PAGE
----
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presence of nature and not be cured of vanity and conceit. When we see how gently and patiently she effaces or beautifies all traces of convulsions, agonies, defeats, and
enmities, we feel that we are able to overcome hate and 5 envy and all ignoble passions.
Since life is great, nay, of inestimable value, no opportunity by which it may be improved can be small. Higher things remain to be done than have yet been accomplished.
God and His universe still wait on each individual soul, 10 offering opportunity. In the midst of the humble and in
evitable realities of daily life each one must seek out for himself the way to better worlds. Our power, our worth, will be proportionate to the industry and perseverance with
which we make right use of the ever-recurring minor occa15 sions, whether for becoming or for doing good. Opportu
nity is not wanting — there is place and means for all — but we lack will, we lack faith, hope and desire, we lack watchfulness, meditation, and earnest striving, we lack aim and purpose.
Do we imagine that it is not possible to lead a high life in a lowly room? That one may not be a hero, sage, or saint in a factory or a coal-pit, at the handle of a plow or the throttle of the engine? We are all in the center
of the same world and whatever happens to us is great, if 25 there be greatness in us. The disbelievers in opportunity
are voluble with excuses. They cannot; they have no leisure; they have not the means. But they can if they will; leisure to improve one's self is never wanting, and they
who seek find the means. There is always opportunity to 30 do right, though he who does it stand alone, like Abdiel,
Among innumerable false, unmoved,
HELPS FOR STUDY
Where do we get the word “opportunity”?
In what way can evils, such as poverty, neglect, and suffering, be opportunities for good?
226: 9 Ouida. The pen name of Louise De la Ramée (1840– 1909), an English writer.
228: 6 Thermopylæ. A famous pass in Greece, leading from Thessaly into Locris. It is celebrated as the scene of the heroic death of Leonidas, King of Sparta, and his three hundred Spartans, when they attempted to prevent the invasion of the Persians 480 B. C.
228: 6 Homer. The celebrated Greek poet, author of the Iliad and the Odyssey. 228:6 Demosthenes. The greatest of Greek orators.
The tyrant he denounced was Philip of Macedon.
228:8 Galileo. (1564-1642). A famous Italian astronomer, to whom we are indebted for much of the information regarding the heavenly bodies. He invented the telescope, and discovered the use of the pendulum in measuring time.
229: 30 Abdiel. A seraph in Milton's “Paradise Lost.” He was the only seraph who remained loyal when Satan stirred up the angels to revolt.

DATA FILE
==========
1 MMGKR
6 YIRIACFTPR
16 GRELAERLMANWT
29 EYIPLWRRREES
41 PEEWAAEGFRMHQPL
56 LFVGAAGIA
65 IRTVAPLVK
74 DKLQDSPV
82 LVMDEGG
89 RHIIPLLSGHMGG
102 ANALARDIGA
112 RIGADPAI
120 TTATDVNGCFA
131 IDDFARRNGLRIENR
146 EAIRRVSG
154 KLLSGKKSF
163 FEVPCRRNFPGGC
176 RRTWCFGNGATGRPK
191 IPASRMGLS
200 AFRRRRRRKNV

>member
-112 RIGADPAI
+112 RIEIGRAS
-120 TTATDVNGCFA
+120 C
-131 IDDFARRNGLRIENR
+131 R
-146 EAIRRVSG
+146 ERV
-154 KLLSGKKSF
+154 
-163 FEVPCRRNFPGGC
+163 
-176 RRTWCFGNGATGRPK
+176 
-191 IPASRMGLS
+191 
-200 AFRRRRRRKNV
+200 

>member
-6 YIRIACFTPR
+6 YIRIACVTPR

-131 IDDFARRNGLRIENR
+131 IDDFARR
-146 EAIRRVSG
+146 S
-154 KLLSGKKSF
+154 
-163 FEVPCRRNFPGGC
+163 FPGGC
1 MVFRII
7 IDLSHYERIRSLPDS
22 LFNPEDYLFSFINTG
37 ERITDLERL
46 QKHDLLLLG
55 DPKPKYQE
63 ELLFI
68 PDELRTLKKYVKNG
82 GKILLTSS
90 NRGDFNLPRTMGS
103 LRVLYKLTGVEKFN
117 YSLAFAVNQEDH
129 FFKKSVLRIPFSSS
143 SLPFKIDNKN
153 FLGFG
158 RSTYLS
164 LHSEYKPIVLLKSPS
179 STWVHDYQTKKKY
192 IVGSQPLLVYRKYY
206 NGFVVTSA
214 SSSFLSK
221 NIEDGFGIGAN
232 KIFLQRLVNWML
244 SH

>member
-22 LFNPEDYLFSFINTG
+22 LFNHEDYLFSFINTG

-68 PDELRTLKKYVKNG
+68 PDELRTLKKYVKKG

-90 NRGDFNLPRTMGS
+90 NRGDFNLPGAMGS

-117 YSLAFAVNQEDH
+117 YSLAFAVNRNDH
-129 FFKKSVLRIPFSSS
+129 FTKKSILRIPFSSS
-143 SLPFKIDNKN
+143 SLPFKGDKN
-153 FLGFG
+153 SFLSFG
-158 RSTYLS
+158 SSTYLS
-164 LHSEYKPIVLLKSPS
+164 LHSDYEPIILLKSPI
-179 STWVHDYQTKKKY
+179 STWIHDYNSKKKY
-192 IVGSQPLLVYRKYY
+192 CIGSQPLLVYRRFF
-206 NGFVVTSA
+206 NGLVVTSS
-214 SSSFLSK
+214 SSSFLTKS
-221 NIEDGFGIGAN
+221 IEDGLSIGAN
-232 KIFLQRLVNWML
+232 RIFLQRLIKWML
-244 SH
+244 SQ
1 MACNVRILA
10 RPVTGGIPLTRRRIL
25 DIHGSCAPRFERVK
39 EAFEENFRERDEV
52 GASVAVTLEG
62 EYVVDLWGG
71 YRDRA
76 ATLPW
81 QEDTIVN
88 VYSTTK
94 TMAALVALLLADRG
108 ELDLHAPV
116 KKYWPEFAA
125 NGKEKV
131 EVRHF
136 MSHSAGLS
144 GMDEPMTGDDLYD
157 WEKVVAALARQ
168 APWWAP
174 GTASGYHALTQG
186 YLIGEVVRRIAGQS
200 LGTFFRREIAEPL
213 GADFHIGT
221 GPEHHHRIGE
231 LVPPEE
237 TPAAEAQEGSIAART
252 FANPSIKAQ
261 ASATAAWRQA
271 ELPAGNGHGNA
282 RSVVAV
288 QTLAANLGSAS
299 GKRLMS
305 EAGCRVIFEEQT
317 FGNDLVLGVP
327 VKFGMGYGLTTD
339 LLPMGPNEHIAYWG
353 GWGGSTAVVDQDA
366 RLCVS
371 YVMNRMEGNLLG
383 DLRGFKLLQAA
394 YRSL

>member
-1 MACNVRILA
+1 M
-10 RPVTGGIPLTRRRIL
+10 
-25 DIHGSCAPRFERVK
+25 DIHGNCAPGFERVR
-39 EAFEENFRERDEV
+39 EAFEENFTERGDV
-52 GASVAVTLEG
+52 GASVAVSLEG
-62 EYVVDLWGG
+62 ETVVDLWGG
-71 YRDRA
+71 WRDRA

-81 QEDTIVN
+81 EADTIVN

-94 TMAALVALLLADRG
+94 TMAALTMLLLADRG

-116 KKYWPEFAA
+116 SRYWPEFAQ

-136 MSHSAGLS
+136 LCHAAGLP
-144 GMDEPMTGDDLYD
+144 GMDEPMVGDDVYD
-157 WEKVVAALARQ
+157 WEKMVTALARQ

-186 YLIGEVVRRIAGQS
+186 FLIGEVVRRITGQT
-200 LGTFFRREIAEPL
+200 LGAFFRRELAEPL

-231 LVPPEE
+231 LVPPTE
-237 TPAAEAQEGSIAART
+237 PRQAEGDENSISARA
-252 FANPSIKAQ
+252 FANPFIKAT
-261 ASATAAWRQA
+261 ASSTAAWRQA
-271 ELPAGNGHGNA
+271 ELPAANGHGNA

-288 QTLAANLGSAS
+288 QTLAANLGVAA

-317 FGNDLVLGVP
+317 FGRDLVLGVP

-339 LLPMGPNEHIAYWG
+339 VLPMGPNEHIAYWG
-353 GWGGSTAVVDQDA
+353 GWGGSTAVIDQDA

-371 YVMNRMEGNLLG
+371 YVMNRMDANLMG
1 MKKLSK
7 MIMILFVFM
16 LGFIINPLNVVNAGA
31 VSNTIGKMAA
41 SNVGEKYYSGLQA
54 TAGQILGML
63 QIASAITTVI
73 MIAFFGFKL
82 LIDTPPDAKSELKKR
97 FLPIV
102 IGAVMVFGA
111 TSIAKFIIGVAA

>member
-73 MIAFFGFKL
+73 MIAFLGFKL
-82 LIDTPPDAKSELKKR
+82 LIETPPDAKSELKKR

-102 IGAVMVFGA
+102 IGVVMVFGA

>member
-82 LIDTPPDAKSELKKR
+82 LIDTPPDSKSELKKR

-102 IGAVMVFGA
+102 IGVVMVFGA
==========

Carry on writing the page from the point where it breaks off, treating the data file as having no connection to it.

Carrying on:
He, the young and strong, who cherished
Noble longings for the strife,
Weary with the march of life!
They, the holy ones and weakly,
Who the cross of suffering bore,
Spake with us on earth no more!
And with them the Being Beauteous,
Who unto my youth was given, More than all things else to love me,
And is now a saint in heaven.
What is meant by “When the hours of Day are numbered”?
SPARTACUS TO THE GLADIATORS
Elijah Kellogg, a Congregational minister, was born in Portland, Maine, in 1813. He was the author of several series of books for young folks, among them the following: "The Whispering Pine" Series, “Elm Island” Series, and “Pleasant Cove" Series.
It had been a day of triumph in Capua. Lentulus, returning with victorious eagles, had amused the populace with the sports of the amphitheatre to an extent hitherto
unknown even in that luxurious city. The shouts of revelry 5 had died away; the roar of the lion had ceased; the last
loiterer had retired from the banquet, and the lights in the palace of the victor were extinguished. The moon, piercing the tissue of fleecy clouds, silvered the dewdrop on the
corselet of the Roman sentinel, and tipped the dark waters 10 of Volturnus with wavy, tremulous light. It was a night
of holy calm, when the zephyr sways the young spring leaves, and whispers among the hollow reeds its dreamy music. No sound was heard, but the last sob of some weary
wave, telling its story to the smooth pebbles of the beach, 15 and then all was still as the breast when the spirit has departed.
In the deep recesses of the amphitheatre a band of gladiators were crowded together their muscles still knotted
with the agony of conflict, the foam upon their lips, and the 20 scowl of battle yet lingering upon their brows — when Spar
tacus, rising in the midst of that grim assemblage, thus addressed them:
“Ye call me chief, and ye do well to call him chief who,